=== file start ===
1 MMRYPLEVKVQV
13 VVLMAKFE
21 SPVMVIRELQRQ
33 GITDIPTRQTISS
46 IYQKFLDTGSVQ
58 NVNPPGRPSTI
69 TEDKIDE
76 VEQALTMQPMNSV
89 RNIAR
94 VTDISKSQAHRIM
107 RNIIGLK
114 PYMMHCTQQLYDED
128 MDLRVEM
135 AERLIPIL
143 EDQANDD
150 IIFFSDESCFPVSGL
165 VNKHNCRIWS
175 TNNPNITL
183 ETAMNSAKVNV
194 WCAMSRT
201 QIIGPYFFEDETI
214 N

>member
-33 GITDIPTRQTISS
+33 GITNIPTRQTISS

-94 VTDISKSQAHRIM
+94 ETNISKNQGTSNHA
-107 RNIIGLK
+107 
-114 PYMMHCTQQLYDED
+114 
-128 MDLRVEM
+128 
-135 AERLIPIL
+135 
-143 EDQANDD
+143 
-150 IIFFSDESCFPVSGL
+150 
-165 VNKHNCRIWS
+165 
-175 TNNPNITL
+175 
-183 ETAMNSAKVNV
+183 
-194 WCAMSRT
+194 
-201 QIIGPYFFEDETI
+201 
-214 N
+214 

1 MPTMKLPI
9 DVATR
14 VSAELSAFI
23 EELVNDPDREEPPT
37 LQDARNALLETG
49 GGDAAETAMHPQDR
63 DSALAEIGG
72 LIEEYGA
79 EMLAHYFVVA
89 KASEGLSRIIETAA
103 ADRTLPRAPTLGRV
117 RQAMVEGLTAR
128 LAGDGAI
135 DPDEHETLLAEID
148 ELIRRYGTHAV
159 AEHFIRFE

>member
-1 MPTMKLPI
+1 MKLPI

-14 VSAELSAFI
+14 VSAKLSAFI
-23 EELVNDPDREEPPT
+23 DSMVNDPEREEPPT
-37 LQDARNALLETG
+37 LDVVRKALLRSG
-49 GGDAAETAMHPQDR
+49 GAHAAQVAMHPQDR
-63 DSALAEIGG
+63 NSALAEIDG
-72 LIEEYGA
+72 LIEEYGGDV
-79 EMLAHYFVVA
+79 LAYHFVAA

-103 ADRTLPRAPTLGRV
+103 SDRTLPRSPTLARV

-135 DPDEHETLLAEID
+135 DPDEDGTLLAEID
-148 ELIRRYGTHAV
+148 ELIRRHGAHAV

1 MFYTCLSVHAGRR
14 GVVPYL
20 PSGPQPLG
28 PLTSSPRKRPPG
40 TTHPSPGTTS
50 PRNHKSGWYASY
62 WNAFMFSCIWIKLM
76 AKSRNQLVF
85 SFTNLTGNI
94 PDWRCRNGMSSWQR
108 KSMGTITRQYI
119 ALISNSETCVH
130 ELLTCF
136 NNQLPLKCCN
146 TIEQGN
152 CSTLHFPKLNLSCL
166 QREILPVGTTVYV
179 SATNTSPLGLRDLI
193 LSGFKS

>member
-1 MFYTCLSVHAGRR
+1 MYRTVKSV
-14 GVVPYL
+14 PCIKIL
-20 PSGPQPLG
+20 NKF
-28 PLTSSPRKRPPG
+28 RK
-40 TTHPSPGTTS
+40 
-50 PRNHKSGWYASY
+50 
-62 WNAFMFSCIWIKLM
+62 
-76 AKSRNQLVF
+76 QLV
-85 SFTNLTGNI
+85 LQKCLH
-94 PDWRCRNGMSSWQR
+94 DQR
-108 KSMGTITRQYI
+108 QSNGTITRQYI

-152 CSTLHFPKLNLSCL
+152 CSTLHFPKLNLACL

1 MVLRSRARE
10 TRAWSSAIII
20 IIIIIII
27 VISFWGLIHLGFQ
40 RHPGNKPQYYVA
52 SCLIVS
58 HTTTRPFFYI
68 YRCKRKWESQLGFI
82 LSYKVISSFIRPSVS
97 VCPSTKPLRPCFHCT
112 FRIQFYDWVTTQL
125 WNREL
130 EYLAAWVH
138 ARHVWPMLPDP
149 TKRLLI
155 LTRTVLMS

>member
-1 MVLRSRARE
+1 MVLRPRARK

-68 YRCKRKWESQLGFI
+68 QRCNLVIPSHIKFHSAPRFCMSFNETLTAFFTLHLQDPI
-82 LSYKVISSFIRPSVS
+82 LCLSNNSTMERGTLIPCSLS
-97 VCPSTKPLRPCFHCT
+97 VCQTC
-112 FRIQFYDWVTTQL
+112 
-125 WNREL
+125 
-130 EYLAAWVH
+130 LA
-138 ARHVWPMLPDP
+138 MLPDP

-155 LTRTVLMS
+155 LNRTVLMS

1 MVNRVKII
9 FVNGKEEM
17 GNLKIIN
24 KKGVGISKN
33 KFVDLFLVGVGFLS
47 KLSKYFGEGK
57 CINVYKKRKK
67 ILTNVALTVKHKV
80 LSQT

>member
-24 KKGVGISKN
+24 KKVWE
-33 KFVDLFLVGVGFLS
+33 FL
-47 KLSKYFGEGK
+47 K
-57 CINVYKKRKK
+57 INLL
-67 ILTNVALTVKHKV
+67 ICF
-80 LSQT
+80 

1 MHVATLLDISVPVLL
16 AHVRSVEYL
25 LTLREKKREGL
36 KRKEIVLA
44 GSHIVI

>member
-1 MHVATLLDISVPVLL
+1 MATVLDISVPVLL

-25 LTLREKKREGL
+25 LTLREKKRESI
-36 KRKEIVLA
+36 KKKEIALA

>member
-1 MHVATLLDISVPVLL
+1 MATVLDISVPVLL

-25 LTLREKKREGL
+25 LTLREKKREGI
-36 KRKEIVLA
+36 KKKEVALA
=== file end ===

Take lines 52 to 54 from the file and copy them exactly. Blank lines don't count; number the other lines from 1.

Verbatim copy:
1 MPTMKLPI
9 DVATR
14 VSAELSAFI